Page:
BEYOND THE NUMBERS
This is the next post in our “Housing Vouchers Work” blog series, which provides the latest facts and figures about the Housing Choice Voucher program, the largest rental assistance program to help families with children, working people, seniors, and people with disabilities afford decent, stable housing.
After 40 years of policy evolution, evidence and experience show that Housing Choice Vouchers work effectively for all types of people and in all types of neighborhoods and housing. The federal policy framework also gives the state and local housing agencies that administer the program the flexibility to adapt it to meet local needs and priorities.
All types of households, including families with children, seniors, and people with disabilities, can use vouchers to obtain decent quality, modest housing they can afford. Vouchers help Americans of all racial and ethnic backgrounds to have a stable home (see figure).
Vouchers help house people effectively in a wide range of circumstances. They’re the most important tool for ending homelessness. Combining housing vouchers with health care and other services is a proven way to create homes in the community for people with histories of homelessness or institutionalization who also live with chronic, often disabling, health conditions. Along with protecting highly vulnerable individuals, vouchers enable low-wage workers to bridge the gap between their incomes and local housing costs.
Vouchers adapt to life changes. If a new child is born, or an older relative who needs care joins the household, the family may be eligible for assistance for a unit with another bedroom. And when children leave home and the household shrinks, the subsidy that the voucher provides will shrink as well. If household income increases, families’ share of the rent rises. But when workers lose their jobs, the voucher subsidy can rise so families can keep their homes. Or unemployed workers can use their vouchers to move to areas with more job opportunities, in the same state or elsewhere. No other type of rental assistance provides this flexibility.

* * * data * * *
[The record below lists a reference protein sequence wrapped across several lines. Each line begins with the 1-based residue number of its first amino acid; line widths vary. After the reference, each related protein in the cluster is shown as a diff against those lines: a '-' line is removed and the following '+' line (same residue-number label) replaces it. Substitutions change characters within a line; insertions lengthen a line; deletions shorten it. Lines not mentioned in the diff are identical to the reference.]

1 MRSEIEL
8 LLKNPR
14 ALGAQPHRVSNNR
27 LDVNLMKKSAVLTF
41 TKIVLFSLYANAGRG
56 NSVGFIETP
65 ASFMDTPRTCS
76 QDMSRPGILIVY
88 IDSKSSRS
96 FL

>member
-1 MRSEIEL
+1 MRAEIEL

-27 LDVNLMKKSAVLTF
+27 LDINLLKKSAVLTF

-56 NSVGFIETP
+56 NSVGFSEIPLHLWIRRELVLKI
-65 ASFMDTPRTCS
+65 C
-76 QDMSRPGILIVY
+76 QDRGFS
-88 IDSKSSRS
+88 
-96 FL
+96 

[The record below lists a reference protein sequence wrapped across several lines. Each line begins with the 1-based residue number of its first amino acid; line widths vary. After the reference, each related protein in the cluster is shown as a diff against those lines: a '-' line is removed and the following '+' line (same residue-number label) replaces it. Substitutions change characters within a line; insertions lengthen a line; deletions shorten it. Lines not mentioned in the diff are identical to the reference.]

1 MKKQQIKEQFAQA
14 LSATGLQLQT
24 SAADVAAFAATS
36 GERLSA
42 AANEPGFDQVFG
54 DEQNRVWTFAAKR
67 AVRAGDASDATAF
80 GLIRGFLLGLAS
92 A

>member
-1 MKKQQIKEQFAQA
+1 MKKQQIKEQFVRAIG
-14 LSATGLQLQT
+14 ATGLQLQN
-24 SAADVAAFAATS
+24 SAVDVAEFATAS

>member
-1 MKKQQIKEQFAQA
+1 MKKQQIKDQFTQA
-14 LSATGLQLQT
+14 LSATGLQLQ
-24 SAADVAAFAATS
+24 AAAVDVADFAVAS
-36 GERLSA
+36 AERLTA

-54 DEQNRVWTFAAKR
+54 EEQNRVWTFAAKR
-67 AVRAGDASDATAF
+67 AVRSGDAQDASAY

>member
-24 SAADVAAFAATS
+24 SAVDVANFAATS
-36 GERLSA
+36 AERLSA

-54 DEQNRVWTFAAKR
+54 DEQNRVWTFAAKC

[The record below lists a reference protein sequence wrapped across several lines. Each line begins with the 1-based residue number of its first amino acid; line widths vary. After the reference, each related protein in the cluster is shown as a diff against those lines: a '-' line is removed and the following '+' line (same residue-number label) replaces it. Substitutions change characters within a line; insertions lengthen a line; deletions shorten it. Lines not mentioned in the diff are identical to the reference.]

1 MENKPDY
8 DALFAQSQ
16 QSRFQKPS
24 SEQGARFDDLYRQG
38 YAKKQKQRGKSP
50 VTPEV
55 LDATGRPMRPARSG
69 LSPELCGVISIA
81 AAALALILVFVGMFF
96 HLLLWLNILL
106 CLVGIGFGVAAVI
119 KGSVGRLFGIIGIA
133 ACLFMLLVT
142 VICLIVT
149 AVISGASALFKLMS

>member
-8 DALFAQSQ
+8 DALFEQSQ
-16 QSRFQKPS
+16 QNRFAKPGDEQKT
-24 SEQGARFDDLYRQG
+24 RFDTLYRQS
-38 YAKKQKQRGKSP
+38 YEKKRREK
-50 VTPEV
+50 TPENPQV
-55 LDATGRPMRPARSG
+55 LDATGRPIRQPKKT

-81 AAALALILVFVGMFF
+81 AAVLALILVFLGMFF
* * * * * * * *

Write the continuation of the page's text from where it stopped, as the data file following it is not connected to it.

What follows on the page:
Housing vouchers are available in every state and territory. They help low-income people pay the rent in small towns and rural areas, and in suburbs and large cities. Not surprisingly, families can more easily find a home to rent in markets with more available units, but effective program management can help overcome these challenges and ensure that eligible families use available vouchers.
Vouchers help a far larger share of families with children — and particularly more African American and Latino families — live in lower-poverty neighborhoods and avoid extreme poverty areas than other rental assistance programs.
Vouchers also enable families to choose the type of housing that best meets their needs. Many families use vouchers to rent single-family homes so their children can have a yard to play in, or to rent a lot for their mobile home in rural areas without much rental housing. Some agencies let families use vouchers to buy homes, and more than 20,000 households used vouchers to buy their homes through 2012, according to Housing and Urban Development Department data.
In communities where more rental homes are needed, agencies can make development more feasible and ensure properties serve people with a range of incomes by “project-basing” vouchers in a share of the units. These long-term commitments can help developers leverage funds for construction or rehabilitation and guarantee that affordable units will remain available to extremely low-income households even as neighborhoods change and rents rise.
To meet these diverse needs, policymakers should at least provide sufficient funding in the upcoming funding bill for 2017 to renew the more than 2.2 million vouchers in use.